The children are back to school and already the heat of August is a dim memory as the cold nights draw in, and the trees start to shed their leaves for winter. Though temperatures in Italy are higher than in my native home, I look forward to this time of year, loving
pumpkin soup, bonfires and the flickering candles above my hearth. It is a time to resume serious work, a time for me to submit my latest manuscript and bite my nails as I wait. I enjoy the cooler weather, sliding into my jeans gratefully after a summer sweating in shorts. Yesterday evening, I sat watching my eldest play football. Perched high above him on colourful, cracked bleachers, the wind blew as the sun descended behind the trees and Italian mothers shivered in ski jackets. I sheltered behind my enormous handbag and drummed sandal-clad feet on the thin metal floor, bemoaning my lack of foresight to carry a coat. Autumn caught me on the hop.
It is a weird month, September, a sudden rush into the real world again after ten weeks lazing about on beaches, shouting, comforting, driving, mediating and mollifying children. One weekend working flat out to edit a fascinating document on Migration, Conflict and Food Security, another; working to polish and pearl my latest novel. On both these weekends I should have been relaxing, playing with the family, and I found myself stuck to a screen like Cyprus sap. The ugly head of cultural appropriation and authenticity arguments popped up again to sully these weeks, with a controversial outburst at a literary festival and the answering ripost posted the day later to be reprinted in the Guardian. Having completed my report and novel, I marveled at the difference between the ‘real’ world of conflict alleviation and writings on migrant suffering and the ‘creative’ world where to form policy based on focus group discussions, (the refugee ‘VOICE’), led by foreigners would be seen as ethically spurious.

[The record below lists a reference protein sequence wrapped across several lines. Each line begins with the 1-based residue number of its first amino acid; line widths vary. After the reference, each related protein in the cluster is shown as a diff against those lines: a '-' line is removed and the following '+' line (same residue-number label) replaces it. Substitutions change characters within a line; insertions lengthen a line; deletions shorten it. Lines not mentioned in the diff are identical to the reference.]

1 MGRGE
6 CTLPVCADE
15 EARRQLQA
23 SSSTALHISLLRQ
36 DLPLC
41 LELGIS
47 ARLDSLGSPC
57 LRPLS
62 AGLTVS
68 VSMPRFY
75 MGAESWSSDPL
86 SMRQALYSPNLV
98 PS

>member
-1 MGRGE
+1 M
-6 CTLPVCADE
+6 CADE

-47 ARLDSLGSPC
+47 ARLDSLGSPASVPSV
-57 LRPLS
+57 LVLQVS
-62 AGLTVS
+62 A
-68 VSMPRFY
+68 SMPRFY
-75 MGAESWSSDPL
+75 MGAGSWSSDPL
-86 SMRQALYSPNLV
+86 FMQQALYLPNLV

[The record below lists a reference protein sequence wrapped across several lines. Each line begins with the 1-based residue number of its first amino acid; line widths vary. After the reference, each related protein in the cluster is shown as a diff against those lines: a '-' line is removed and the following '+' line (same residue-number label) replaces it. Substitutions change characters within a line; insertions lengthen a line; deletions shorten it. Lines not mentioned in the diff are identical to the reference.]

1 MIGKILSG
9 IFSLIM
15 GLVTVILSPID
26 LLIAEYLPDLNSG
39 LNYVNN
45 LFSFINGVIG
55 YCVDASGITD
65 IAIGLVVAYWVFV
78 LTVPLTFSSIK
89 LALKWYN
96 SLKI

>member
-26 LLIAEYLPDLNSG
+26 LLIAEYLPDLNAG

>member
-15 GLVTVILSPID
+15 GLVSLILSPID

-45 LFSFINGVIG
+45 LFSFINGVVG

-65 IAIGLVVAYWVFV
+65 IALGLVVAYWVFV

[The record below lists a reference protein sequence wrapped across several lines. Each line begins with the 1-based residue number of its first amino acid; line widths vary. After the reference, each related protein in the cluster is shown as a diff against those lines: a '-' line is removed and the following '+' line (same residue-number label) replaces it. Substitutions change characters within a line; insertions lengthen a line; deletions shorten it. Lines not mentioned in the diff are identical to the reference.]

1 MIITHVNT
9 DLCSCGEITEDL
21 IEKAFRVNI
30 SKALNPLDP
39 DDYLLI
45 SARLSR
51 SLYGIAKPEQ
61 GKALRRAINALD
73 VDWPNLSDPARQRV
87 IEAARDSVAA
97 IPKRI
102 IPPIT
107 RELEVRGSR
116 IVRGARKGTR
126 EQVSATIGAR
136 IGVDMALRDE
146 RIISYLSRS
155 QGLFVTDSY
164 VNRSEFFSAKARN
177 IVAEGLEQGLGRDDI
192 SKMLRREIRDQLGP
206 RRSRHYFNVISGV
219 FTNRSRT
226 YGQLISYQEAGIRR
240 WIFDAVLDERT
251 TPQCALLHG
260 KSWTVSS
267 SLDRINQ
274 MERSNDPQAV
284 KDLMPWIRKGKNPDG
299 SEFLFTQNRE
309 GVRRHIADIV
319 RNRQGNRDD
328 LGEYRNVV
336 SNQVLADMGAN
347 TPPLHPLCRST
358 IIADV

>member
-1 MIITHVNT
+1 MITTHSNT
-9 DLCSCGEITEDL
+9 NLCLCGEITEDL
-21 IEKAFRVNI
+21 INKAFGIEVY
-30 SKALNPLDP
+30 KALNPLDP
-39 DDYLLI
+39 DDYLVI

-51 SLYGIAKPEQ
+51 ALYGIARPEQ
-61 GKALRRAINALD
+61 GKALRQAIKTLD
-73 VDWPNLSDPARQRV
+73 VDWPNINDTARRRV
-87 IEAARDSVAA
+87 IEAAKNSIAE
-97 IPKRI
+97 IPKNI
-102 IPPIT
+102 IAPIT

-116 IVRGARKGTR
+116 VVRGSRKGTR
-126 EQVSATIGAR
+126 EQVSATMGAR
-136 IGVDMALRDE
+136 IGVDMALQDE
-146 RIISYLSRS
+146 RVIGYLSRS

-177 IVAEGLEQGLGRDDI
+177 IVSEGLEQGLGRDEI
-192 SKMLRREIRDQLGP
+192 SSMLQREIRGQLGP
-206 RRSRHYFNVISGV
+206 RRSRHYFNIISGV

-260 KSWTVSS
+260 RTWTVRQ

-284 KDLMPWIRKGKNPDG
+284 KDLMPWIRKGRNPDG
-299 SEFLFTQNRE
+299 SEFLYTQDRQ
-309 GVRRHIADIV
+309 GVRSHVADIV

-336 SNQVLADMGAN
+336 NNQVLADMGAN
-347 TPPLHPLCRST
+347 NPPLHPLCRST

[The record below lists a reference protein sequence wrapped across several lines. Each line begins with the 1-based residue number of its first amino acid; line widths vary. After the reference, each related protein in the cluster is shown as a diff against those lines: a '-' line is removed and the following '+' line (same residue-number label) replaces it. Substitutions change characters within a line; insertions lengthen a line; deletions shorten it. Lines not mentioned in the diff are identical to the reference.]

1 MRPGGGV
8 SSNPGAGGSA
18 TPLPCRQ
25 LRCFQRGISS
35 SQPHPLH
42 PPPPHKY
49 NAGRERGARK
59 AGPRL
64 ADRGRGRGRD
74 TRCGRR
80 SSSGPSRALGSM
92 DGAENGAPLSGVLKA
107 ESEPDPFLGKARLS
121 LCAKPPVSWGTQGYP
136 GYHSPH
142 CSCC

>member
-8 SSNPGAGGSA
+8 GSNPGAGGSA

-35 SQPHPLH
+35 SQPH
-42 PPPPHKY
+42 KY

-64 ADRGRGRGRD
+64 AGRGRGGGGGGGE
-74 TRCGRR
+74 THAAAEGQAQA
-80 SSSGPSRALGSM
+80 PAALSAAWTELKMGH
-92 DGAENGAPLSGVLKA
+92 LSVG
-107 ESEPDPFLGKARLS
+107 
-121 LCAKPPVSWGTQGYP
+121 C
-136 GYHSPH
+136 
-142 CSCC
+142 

I fiercely defend the right to write, and I love to write about different people and places, digging towards the Universal human experience. I grew tired reading the animosity on chat threads, wary of arguments between angry American writers and commentators who clearly couldn’t think beyond their individual contextual circumstance, imposing their especial problem on everyone, everywhere. I felt the frustration seep back – the years spent listening in social anthropology classes; told to study, yet rendered impotent to put the knowledge into practice by my background and identity. Thankfully, the argument was laid to rest within days as the dust settled. Aminatta Forna wrote a wonderful piece on author pigeon-holing, ‘Don’t judge a book by it’s author’; calming my mood back down to a steady whir.
Meditation resumed, the daily practice of switching down the mind, transcending the conscious mind to find the inner flow of mind waves that run deeper than thoughts. It was an epiphany – In many ways, I thought, this sort of transcendence is needed in the world of cultural discourse. Let us transcend our outer boundaries and cast off the barriers that people want to build between human beings. Let people unite and write. I realise, as I return to the practice, that I have never thanked my Mother enough for allowing me to take a TM Course a few years ago. (Thanks Mum!) It revives and restores, leaving me refreshed even when tired. Creativity increases, as does intuition. Negativity recedes.
So, onwards into autumn. A new book to write, a new book to get printed. And the baby, my debut. ‘The Disobedient Wife‘, to keep promoting and pushing out into the world – a reluctant child clinging to my skirts.